Banner: Global Teacher Prize Finalists attend "The Assembly", a music concert to celebrate teachers, in March 2019 in Dubai, UAE
PHOTOGRAPH © THE VARKEY FOUNDATION
Research shows dramatic variations in how teachers are viewed from country to country
BY THE VARKEY FOUNDATION
No country can do without teachers. But today, good teachers are in poor supply. The UN's education and culture agency, UNESCO, has estimated that 69 million more teachers will be needed worldwide by 2030. But despite this, classroom teachers appear to enjoy only modest social status when compared with over professions. In fact, research by the Varkey Foundation has shown that respect for teachers varies dramatically from country to country.
The research into the social status of teachers, first published in 2018, documented major differences in how the general public in different countries respect the teaching profession. The study, based on the views of over 40,000 people in 35 countries, found little global agreement on the standing of teachers in society - and uncovered polarizing differences between regions.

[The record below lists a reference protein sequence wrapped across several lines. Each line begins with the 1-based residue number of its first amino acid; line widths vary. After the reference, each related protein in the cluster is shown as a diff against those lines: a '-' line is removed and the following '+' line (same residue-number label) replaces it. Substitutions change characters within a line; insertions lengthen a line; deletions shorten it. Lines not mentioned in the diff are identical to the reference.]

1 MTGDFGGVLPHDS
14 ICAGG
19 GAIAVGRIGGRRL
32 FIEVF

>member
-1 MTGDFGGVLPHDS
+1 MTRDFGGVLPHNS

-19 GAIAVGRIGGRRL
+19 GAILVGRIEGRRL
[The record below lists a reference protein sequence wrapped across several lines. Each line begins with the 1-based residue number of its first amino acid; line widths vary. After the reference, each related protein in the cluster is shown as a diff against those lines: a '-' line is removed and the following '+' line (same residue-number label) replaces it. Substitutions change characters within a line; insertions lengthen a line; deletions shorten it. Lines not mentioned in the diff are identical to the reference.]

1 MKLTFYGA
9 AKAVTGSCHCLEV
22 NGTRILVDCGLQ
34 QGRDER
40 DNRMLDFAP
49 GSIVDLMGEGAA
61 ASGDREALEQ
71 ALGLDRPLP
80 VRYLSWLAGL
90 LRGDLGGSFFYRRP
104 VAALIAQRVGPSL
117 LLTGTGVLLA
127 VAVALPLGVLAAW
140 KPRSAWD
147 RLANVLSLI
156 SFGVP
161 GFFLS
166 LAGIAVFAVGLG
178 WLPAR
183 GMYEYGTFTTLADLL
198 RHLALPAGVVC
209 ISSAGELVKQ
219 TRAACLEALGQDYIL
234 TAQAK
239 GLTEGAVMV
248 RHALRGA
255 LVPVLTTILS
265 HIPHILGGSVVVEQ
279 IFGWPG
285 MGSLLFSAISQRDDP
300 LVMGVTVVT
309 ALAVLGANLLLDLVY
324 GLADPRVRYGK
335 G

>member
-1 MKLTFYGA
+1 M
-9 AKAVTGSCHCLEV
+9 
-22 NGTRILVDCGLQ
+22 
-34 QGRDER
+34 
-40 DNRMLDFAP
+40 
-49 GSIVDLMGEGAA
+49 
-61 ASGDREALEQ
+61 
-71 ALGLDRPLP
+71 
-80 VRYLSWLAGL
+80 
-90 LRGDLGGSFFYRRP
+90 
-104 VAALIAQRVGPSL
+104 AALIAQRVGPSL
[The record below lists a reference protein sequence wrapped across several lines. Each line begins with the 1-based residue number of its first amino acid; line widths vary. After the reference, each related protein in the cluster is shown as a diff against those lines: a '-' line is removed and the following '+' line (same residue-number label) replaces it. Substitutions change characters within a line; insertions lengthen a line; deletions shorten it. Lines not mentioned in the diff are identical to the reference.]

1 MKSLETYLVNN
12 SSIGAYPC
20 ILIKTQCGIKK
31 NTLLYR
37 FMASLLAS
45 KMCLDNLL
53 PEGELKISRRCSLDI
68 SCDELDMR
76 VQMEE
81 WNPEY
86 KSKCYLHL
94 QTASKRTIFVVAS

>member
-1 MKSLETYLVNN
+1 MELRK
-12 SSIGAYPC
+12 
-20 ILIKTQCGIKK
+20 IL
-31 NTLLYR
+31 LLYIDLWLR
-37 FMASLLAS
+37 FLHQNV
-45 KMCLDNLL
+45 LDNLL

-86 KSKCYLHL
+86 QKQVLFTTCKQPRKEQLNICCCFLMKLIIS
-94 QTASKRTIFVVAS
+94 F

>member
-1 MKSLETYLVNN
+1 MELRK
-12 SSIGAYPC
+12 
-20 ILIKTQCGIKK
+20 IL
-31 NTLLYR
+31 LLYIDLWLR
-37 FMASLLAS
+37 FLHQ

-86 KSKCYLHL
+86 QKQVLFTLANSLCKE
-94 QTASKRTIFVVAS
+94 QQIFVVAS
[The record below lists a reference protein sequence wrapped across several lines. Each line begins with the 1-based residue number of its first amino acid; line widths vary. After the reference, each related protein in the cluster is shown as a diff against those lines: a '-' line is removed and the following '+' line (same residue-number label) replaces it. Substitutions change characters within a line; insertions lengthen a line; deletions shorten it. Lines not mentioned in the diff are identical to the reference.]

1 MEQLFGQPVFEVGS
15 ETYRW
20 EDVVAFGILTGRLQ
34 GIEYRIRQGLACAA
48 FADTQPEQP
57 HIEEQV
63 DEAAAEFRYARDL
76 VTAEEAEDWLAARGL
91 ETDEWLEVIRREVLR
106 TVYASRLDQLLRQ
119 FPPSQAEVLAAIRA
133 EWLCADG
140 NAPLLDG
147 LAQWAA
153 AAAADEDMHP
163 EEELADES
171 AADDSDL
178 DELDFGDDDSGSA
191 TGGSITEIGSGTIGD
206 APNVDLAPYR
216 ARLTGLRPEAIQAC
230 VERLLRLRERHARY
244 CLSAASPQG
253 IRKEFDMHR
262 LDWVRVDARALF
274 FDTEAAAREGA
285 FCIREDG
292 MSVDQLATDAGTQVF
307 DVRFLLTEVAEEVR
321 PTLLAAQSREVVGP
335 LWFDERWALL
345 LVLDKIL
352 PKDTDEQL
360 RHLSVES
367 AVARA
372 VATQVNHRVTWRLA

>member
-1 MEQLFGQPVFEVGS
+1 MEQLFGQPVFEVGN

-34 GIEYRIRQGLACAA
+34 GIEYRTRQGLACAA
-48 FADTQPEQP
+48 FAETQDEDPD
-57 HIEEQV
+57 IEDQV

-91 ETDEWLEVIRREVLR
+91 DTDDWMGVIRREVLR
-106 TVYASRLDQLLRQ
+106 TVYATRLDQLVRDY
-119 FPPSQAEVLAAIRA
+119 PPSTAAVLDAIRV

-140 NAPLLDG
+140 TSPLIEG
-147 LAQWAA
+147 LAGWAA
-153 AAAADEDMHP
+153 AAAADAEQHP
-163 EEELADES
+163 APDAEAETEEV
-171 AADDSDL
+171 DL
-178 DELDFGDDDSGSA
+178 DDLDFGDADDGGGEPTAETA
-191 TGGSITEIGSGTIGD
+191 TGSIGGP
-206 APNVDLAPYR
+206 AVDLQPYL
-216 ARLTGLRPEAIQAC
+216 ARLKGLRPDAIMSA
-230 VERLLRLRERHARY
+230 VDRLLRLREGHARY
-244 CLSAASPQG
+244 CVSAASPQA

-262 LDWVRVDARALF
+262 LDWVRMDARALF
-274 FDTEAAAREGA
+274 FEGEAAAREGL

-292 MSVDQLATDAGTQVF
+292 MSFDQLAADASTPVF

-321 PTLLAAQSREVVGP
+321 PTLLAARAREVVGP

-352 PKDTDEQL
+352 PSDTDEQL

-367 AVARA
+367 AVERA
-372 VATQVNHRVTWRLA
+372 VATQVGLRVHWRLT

A team of researchers, led by Professor Peter Dolton at UK-based National Institute of Economic and Social Research, used the survey data to construct the world's most comprehensive index of teacher status. The index showed that teachers in Asia appear to enjoy significantly higher levels of respect from the general public than their counterparts in the West or Latin America.
Most striking was the difference between the giant economies of China and Brazil, whose teachers respectively occupied the highest and lowest places in the social status index. The findings may point to significant differences in how the general public in these two countries, which will shape the global politics and economics of the 21st Century, view both their teachers and education systems.